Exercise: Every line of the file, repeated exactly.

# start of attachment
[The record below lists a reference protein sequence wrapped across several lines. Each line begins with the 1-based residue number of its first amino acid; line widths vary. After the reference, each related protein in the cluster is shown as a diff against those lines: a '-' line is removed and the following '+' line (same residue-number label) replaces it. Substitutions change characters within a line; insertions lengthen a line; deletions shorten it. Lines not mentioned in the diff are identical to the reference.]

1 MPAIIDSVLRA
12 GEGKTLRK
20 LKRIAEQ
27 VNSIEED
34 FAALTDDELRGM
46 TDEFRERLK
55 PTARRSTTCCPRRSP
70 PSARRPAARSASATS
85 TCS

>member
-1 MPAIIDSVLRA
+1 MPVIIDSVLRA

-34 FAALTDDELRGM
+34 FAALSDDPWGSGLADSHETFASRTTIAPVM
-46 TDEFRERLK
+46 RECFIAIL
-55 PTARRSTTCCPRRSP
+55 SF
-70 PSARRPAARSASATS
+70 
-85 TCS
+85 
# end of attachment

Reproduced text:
[The record below lists a reference protein sequence wrapped across several lines. Each line begins with the 1-based residue number of its first amino acid; line widths vary. After the reference, each related protein in the cluster is shown as a diff against those lines: a '-' line is removed and the following '+' line (same residue-number label) replaces it. Substitutions change characters within a line; insertions lengthen a line; deletions shorten it. Lines not mentioned in the diff are identical to the reference.]

1 MPAIIDSVLRA
12 GEGKTLRK
20 LKRIAEQ
27 VNSIEED
34 FAALTDDELRGM
46 TDEFRERLK
55 PTARRSTTCCPRRSP
70 PSARRPAARSASATS
85 TCS

>member
-1 MPAIIDSVLRA
+1 MPVIIDSVLRA

-34 FAALTDDELRGM
+34 FAALSDDPWGSGLADSHETFASRTTIAPVM
-46 TDEFRERLK
+46 RECFIAIL
-55 PTARRSTTCCPRRSP
+55 SF
-70 PSARRPAARSASATS
+70 
-85 TCS
+85 